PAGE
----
The administrative power was in the hands of the Hausa-Fulani hierarchy. British colonization neither intervened in the selection nor in the installation of the local administrators.
A Sarkin Piti who was the intermediary between the traditional Abisi chiefs and Zaria naturally became the representative in the new structure indirectly submitted to the colonial power.
Importance of Indirect Rule in Abisi’s Cultural History
According to Frank Salamone, a Canadian observer of Hausa history, the British “formed a very tiny minority’ in Northern Nigeria.
In 1931, there were 1,825 expatriates for an African population of 11, 434, 924 million and some colonial observers like A. H. M. Kirk-Greene called them “the thin white line”.
What is interesting in Salamone’s ideas is that he looks at both sides of the colonial relation. He writes that not only did the British influence the local Hausa-Fulani politic but, conversely, that their aristocracy manifested “political genius” in shaping the colonial perspective.
Salamone shows that when the British arrived, the Nigerian Emirates were in serious decline and they were upheld by them with new powers to impose their organization.
The reason was that the colonial cultural history of the “rulers, civil servants, missionaries, temporary workers, merchants, assorted businessmen, wives, and visiting anthropologists” thought of themselves as aristocratic and similar to the upper classes of Fulani society.
At that time, the European colonial imagined that people were at different levels of progress: some were savages, other barbarians and others of different degrees of civilization, their own being the best of all.
Assimilation of so-called “pagans” to the ” Hausa-Fulani culture, including Islam” was seen as a step in the right direction until everybody adopted the English values and social class habits.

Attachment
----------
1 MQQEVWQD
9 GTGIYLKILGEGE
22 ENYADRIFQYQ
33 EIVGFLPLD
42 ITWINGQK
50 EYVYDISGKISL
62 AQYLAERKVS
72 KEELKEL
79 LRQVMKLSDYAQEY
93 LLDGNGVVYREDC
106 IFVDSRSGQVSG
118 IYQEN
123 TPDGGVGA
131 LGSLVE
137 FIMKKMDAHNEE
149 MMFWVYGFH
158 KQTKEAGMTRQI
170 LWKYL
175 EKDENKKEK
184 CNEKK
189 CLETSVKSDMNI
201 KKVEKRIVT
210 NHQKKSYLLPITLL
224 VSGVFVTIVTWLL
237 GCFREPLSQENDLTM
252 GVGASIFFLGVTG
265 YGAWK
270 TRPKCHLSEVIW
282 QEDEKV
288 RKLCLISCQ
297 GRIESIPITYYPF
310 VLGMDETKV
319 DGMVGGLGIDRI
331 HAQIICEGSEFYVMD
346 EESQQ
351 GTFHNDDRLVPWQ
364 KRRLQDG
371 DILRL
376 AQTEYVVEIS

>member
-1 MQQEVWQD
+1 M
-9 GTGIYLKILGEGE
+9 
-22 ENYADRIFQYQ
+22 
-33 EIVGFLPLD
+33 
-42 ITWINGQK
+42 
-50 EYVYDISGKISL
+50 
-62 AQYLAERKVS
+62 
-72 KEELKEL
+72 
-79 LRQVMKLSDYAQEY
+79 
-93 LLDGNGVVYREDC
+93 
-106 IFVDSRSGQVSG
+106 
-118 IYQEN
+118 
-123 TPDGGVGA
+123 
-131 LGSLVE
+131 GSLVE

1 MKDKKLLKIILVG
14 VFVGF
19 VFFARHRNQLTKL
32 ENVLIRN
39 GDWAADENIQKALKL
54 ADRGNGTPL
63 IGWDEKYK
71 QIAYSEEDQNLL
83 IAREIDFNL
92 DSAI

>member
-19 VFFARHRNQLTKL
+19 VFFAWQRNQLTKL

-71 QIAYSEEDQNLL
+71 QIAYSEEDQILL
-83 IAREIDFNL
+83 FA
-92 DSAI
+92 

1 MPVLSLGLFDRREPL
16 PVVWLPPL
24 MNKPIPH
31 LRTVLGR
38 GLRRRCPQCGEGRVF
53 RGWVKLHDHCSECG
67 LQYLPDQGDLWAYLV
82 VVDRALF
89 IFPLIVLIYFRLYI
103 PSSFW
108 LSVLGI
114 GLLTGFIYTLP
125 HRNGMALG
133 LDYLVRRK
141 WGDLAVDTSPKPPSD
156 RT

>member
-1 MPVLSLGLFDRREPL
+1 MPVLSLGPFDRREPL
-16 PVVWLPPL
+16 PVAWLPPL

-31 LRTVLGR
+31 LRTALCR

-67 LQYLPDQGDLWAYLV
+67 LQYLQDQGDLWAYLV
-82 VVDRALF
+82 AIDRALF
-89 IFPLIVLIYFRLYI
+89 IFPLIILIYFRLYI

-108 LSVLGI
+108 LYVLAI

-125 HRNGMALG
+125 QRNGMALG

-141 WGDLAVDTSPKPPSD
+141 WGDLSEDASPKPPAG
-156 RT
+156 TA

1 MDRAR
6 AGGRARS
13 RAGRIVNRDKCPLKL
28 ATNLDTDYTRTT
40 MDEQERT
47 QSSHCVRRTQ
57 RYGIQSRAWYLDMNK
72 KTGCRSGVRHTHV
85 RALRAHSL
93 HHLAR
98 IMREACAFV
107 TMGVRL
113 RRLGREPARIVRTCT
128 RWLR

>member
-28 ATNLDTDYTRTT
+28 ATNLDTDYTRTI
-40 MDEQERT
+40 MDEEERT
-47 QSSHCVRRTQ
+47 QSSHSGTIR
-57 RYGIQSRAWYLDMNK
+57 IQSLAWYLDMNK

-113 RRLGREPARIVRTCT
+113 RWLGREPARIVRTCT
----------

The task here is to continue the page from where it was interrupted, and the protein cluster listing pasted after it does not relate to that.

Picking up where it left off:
Salamone thinks that Fulani together with the British defined a new cultural history path in that “superior perspective” where religious identity became essential.
As elsewhere in the world, missionaries got involved in these relations and Salamone says that since they usually “come from a strong anti-slavery movement”, they contested the “colonial view of the Fulani as “natural ruler” ideas saying they had “imposed their rule on subject peoples, enslaving them indiscriminately as they conquered.”
Salamone concludes that the “ inherent logic of Indirect Rule demanded that there be an innate hostility between Islam and Christianity.”
In Abisi, it seems that missions started in 1960 with the SDA (Seven-day Adventist) who converted some people of the Agurasin section followed by RCM (Roman Catholic Mission) in 1963 in Edanra patriline.
Abisi Cultural History is always shaped by this context of a power struggle from colonial times to this day. But some Abisi may think there is a third option to that binary view.
So-called “pagans” world views can be found all over the world and the vast majority of humans hold similar beliefs who gives Nature a preponderant philosophical importance in their lives.
Sir Percy Girouard, a French Canadian. In 1906, Winston Churchill, then Under-Secretary of State at the Colonial Office had him construct a railway and become Governor of Northern Nigeria (26 January 1867 – 26 September 1932).